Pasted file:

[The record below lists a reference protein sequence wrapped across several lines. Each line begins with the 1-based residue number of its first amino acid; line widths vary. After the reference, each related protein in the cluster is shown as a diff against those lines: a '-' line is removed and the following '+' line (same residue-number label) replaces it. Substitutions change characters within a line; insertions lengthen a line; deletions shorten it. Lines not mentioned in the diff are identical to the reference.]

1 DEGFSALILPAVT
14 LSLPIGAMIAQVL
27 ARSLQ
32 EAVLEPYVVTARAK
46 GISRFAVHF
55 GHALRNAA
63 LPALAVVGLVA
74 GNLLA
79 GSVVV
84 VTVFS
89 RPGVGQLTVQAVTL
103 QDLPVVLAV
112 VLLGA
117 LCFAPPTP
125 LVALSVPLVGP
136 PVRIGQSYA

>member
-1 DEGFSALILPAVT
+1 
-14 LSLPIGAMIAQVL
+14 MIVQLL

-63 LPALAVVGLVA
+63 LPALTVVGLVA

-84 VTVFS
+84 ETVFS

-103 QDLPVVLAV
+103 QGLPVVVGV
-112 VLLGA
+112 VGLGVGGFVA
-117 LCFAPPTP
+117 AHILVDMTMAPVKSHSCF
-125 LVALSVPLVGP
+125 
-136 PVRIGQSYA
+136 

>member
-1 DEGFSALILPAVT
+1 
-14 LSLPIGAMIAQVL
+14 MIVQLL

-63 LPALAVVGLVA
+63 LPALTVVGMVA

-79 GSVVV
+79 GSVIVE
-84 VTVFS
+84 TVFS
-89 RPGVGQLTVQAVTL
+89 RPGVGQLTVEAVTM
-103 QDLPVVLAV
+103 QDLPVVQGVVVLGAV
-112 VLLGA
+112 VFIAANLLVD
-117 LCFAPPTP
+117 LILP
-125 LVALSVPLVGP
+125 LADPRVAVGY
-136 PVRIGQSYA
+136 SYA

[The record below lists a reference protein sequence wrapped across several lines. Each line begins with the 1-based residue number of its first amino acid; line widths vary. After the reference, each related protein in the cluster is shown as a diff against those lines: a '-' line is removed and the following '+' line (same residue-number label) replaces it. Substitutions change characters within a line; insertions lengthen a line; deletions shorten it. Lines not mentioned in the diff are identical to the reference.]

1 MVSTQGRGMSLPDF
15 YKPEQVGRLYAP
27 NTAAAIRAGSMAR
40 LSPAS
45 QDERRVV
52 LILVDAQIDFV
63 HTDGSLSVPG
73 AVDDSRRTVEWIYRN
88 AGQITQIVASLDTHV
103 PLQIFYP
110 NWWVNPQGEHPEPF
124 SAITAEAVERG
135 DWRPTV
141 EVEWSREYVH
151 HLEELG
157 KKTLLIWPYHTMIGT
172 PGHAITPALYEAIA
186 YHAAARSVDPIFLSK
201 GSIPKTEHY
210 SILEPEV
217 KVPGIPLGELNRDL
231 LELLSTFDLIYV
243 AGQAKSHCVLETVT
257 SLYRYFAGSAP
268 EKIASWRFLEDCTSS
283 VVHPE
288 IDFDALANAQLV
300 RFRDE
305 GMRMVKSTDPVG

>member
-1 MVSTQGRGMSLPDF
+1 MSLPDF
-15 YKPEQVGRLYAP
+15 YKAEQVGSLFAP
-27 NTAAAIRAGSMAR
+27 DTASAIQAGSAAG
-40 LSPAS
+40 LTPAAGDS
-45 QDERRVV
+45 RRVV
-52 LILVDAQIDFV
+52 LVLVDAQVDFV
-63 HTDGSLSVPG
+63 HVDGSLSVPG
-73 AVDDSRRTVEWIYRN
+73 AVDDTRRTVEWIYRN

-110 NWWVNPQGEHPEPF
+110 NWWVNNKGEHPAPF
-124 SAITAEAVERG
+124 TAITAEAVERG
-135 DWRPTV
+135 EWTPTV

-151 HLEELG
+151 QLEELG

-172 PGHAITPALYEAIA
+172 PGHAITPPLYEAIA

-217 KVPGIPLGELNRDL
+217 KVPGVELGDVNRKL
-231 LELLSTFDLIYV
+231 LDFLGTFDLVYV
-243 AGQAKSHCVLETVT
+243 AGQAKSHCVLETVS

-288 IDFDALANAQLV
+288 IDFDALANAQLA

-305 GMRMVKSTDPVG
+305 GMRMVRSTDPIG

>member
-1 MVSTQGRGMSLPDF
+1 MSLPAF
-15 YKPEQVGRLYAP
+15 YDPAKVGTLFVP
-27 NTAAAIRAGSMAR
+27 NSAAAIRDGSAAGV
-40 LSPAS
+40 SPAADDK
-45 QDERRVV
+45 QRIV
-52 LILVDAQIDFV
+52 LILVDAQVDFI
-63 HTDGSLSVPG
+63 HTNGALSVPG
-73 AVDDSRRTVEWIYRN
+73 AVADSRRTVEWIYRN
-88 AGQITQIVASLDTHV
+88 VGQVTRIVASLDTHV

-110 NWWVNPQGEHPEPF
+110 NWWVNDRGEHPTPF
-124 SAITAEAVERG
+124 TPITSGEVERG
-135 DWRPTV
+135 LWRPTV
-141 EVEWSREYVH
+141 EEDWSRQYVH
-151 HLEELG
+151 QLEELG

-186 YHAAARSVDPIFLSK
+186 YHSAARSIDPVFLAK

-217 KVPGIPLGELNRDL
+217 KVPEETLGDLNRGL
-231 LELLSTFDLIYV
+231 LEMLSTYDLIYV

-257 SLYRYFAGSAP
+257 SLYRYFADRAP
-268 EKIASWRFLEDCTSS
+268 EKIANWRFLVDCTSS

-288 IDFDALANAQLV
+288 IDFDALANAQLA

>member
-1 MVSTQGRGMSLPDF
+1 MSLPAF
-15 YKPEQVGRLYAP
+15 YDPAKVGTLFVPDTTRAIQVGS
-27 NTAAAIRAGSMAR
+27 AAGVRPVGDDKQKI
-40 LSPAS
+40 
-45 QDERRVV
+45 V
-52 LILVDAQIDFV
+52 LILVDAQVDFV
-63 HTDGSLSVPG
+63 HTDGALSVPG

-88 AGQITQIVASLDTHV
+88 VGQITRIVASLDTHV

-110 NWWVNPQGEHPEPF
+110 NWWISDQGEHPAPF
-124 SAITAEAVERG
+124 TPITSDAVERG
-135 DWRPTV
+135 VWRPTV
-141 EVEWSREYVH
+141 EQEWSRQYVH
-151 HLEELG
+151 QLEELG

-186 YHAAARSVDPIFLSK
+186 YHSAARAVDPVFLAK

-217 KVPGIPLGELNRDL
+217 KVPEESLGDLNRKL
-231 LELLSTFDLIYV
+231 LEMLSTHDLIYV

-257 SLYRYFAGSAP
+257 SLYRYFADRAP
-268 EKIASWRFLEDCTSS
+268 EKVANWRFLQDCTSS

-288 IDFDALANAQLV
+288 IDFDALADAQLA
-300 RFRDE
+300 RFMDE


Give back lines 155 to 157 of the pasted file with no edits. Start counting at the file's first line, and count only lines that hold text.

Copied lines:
+151 QLEELG

-186 YHAAARSVDPIFLSK
+186 YHSAARSIDPVFLAK